articleTwo Problems of Climate Ethics: Can we Lose the Planet but Save Ourselves?

by A. Lee and J. Kincaid (2016)
Ethics, Policy & Environment

Excerpt: Climate change presents unprecedented challenges for the ethical community and society at large. The harms of climate change—real and projected—are well documented (Pachauri et. al, 2015). Rising sea levels, increased drought, warming temperatures and other impacts of climate change will devastate vulnerable communities, the global economy, and the natural world unless difficult choices, behavioral changes, and major policy shifts are made. But the problem we must address is not just the amalgam of climate harms. Climate change also presents a multifaceted problem of moral wrongdoing consisting of the actions that caused or coalesced to cause climate change. The ‘problem’ of climate change is both an issue of harmful impacts and a question of wrongdoing. While certain deleterious effects of climate change are unavoidable, philosophy offers solutions to moral problems that are not contingent on successful mitigation or adaptation. In light of this distinction, Thom Brooks’ criticism that philosophers have ‘misunderstood’ the climate change problem as a problem that is solvable (Brooks, forthcoming) arises from a conflation of the two climate change problems and not from a shortcoming of philosophy in the climate conversation. Climate harms may not be easily addressed, but righting wrongs is a separate matter. Read more ...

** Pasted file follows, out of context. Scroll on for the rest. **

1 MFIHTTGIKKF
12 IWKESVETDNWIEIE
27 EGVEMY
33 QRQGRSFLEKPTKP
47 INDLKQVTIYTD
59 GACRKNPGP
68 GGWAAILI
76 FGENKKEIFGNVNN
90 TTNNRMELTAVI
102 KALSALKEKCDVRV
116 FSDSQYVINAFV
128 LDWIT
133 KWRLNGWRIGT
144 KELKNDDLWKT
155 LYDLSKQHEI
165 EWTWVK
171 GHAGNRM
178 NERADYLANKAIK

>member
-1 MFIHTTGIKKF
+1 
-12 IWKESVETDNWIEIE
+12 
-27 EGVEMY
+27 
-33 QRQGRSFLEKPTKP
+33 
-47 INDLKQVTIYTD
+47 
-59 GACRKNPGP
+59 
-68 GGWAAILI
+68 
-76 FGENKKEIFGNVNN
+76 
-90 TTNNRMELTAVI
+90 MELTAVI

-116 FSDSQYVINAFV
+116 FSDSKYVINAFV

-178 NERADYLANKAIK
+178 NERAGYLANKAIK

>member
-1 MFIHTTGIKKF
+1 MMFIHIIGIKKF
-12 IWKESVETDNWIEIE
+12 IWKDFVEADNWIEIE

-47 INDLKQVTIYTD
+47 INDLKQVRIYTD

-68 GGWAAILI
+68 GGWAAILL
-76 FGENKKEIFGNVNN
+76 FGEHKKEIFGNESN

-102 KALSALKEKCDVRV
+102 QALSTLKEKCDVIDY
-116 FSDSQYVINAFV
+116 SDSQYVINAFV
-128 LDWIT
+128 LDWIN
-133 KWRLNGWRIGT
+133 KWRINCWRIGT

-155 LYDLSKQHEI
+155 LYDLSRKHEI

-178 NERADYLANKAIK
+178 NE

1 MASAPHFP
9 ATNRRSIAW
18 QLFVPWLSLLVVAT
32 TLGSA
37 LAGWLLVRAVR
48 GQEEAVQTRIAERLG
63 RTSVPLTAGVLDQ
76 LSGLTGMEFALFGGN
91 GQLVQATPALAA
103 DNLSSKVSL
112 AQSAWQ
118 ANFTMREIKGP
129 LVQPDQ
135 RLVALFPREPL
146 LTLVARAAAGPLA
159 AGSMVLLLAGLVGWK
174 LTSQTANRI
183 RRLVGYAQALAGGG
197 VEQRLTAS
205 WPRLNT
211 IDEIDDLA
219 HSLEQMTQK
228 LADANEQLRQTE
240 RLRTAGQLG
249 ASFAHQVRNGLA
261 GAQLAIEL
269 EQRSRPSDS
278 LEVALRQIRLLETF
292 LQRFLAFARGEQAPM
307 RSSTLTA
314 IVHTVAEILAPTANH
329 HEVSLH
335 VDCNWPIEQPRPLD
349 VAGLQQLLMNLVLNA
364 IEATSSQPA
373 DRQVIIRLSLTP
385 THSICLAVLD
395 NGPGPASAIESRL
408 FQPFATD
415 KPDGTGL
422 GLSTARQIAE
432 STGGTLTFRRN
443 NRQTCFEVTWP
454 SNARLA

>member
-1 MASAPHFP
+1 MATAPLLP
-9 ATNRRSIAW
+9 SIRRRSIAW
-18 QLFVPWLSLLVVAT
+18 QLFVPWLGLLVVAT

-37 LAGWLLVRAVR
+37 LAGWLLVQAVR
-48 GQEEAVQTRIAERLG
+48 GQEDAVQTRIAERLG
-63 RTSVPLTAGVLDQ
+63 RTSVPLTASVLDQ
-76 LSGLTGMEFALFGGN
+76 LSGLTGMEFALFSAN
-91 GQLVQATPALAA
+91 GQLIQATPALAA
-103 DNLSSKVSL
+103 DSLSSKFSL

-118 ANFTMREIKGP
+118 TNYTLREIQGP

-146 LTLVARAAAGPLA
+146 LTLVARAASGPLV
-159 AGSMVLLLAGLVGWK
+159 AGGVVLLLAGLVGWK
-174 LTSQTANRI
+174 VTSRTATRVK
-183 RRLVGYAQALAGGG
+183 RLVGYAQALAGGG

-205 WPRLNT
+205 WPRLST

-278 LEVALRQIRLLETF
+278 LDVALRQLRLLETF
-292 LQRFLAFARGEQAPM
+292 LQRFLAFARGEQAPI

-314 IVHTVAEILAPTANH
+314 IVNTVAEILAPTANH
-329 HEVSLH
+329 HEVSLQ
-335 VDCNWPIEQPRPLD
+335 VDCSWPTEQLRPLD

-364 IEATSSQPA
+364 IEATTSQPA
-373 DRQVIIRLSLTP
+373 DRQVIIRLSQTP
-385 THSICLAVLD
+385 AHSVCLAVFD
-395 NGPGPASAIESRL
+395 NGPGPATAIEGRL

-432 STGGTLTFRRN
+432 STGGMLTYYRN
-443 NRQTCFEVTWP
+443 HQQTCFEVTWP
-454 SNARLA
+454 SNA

Publication HIGHLIGHT

Adapting Livelihoods to Floods and Droughts in Arid Kenya: Local Perspectives and Insights

by 2013 Red Cross/Red Crescent Climate Centre Intern, Amy Quandt

Adaptation of rural livelihoods to climate change hazards such as floods and droughts is critical. However, policy has focused on large scale adaptation policies that often ignore local knowledge. In this paper, we explore local perceptions and insights about viable livelihood adaptation strategies in arid Isiolo County, Kenya. Research included 270 household surveys and 6 focus group discussions in 7 communities. Results indicate that the three livelihoods that communities saw as being a viable option for themselves in the context of future climate change included camel keeping, business, and modern agriculture. Camels were cited as being resilient to drought. Business was seen as an option less impacted by floods and droughts than other livelihood options, and modern agriculture could improve food security and income. These local insights should be included in climate change adaptation policy in order to sustain, and even improve, the livelihoods of vulnerable communities in the future. Read more ...